How Do I Know if My Child is Anxious?
When thinking about autism and all that is involved with it and other similar neurodevelopmental disorders, we sometimes overlook the possibility of co-occurring conditions like anxiety. All too often I hear responses about a child’s odd behaviors in relation to him or her “being naughty,” or that “it is just his or her autism”; but, in many instances, that is not the case. Anxiety is a complex disorder that can manifest itself in many different ways, especially in children and adults affected by autism and other neurodevelopmental disorders. My goal over the next couple of months is to share with you information related to anxiety, and how you can help your child or student who may be affected by it.
Neurotypical individuals affected by anxiety on a day to day basis have varying symptoms. We often see individuals who perspire or use avoidance techniques to escape or withdraw from what makes them anxious, like social settings and large events. Others deal with their anxiety in different ways, and can become excessively chatty or extremely quiet. Whether it be withdrawing, perspiration, or becoming excessively talkative, many individuals are able to cope somewhat with their anxiety. Children and adults with neurodevelopmental disorders also have ways of expressing their anxiety and attempting to cope with it. When thinking about your child or student, here are a few ways that they may express their anxiety:
- Increased self-stimulatory behaviors. Many individuals affected by autism and other neurological disorders will use self-stimulatory behaviors like rocking, flapping, hand flicking, and talking to themselves from time to time. Self-stimulatory behaviors are often static in nature, and are used by individuals to avoid situations that are too difficult for them to process and understand, as well as to deal with anxiety. When you see an individual begin using self-stimulatory behaviors or an increase in the behavior intensity, it may be helpful to ask yourself if this person is anxious and why.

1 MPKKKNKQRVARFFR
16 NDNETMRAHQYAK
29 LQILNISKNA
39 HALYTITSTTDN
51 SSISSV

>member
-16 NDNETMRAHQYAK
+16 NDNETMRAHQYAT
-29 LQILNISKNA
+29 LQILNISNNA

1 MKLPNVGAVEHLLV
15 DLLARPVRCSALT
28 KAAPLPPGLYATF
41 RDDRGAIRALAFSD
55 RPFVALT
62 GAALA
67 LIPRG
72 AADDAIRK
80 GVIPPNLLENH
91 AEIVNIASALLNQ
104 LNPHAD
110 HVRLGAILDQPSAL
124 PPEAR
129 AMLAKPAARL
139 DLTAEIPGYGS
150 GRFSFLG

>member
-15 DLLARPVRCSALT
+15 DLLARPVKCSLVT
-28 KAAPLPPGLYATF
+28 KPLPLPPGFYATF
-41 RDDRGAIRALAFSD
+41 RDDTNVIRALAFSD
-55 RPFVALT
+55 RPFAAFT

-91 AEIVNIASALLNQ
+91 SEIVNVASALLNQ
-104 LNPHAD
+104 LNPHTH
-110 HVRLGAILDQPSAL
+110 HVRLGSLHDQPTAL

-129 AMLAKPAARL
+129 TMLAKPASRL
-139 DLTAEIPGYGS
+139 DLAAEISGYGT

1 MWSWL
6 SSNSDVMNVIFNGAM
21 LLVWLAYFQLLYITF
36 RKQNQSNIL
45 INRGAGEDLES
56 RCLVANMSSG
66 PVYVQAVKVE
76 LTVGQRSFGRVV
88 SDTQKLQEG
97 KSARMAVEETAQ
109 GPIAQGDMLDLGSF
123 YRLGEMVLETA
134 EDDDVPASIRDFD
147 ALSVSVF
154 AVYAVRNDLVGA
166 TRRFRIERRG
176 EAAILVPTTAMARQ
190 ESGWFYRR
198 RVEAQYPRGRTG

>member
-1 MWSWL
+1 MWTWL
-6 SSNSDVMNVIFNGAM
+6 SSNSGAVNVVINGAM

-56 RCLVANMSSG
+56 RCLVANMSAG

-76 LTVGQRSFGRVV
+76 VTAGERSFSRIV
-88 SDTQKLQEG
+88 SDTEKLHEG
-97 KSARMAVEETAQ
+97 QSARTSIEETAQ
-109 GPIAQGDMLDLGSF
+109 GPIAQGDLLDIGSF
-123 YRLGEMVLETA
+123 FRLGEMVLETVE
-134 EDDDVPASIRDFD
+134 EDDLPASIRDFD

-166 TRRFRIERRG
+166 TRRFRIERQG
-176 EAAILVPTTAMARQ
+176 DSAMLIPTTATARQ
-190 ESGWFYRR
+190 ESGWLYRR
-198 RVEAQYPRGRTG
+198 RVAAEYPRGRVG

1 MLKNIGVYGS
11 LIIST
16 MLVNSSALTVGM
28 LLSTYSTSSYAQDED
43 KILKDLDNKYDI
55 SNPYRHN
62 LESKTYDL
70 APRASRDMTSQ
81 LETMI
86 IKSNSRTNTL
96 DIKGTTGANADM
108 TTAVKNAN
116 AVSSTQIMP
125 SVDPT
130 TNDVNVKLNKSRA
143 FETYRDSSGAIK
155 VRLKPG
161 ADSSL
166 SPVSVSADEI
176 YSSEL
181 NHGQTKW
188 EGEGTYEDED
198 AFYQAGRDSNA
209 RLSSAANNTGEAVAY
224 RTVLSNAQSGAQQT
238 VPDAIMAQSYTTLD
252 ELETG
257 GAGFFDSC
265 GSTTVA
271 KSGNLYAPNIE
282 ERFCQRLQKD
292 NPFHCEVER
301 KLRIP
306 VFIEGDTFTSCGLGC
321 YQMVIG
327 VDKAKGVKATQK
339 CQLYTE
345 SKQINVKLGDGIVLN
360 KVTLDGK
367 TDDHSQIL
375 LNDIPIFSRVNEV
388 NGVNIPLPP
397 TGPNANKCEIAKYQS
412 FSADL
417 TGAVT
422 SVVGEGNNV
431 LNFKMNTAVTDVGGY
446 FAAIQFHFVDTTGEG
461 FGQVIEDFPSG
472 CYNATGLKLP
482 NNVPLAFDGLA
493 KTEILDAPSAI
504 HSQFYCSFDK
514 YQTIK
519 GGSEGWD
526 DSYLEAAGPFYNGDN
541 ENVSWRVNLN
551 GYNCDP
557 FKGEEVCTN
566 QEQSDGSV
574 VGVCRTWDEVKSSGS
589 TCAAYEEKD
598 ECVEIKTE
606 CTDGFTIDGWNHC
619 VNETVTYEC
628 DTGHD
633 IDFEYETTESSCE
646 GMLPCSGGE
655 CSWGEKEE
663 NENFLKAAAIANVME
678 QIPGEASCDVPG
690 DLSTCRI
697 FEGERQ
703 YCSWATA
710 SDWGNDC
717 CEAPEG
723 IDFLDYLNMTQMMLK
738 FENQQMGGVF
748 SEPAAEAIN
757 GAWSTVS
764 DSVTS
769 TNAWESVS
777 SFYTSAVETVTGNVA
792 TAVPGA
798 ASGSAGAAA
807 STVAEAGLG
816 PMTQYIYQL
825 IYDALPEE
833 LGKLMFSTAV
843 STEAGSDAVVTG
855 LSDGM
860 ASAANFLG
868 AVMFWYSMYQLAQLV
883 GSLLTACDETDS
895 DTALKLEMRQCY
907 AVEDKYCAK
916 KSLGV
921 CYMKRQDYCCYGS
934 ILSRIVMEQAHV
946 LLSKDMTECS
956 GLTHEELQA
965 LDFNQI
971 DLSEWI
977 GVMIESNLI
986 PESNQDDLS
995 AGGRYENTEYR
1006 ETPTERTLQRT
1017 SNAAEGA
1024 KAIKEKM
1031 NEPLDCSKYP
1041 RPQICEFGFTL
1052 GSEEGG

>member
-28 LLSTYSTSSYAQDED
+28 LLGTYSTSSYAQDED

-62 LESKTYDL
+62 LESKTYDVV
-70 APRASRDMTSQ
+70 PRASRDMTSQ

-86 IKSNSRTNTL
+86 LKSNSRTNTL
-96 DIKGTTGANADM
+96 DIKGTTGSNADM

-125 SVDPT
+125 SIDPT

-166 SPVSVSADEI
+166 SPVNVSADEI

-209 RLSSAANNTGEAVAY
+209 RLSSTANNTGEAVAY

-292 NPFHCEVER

- Odd intensity of verbalizations. Most individuals within society today use talking as a way to deal with anxiety. Individuals with neurodevelopmental disorders who have the ability to express themselves verbally often use talking as a way of dealing with anxiety, too. When you notice a drastic increase or decrease in communication, or an individual talking about odd sorts of things for a lengthy period of time, it may be a good indication that the individual is anxious.
- Acting out behaviors. When thinking about behaviors, it is important to look at “why” the behavior is occurring instead of just examining what the behavior is. When individuals with neurodevelopmental disorders become increasingly anxious internally, they often attempt to find ways to decrease their anxiety externally. A good analogy is to think about a pot of water that you are heating to the boiling point on the stove. An individual becoming increasingly more anxious is like the water getting hotter; and we are going to start to see things happening externally as well like increased talking, perspiration, and agitation that are like the bubbles in the heated water. At some point, the individual can no longer handle the level of anxiety that they are feeling, and thus acting out behaviors occur. We would consider this to be the “boiling point.” If you can examine your child or student’s behaviors and begin to notice when they are feeling anxious, you can often prevent the “boiling point” from happening by helping the individual reduce his or her anxiety.
- A need for control. Individuals affected by autism and other neurodevelopmental disorders often attempt to control the actions of others as well as materials in their surrounding environments. When we see an increase in the need for control, it may be a good indicator that the individual has become anxious. Is there a change coming up of which they are fearful? What other sorts of things in the environment could be causing the anxiety?
When examining the behaviors and actions of individuals affected by autism and other neurodevelopmental disorders, it is important to examine whether or not the individual is affected by co-occurring conditions as well. All too often, we come across individuals who are affected by co-occurring anxiety issues that go undiagnosed. By examining the behaviors and actions of our children and students, we may find that the acting out behaviors are not because of his or her autism or neurodevelopmental disorder, but rather because the individual is extremely anxious and has reached the “boiling point.”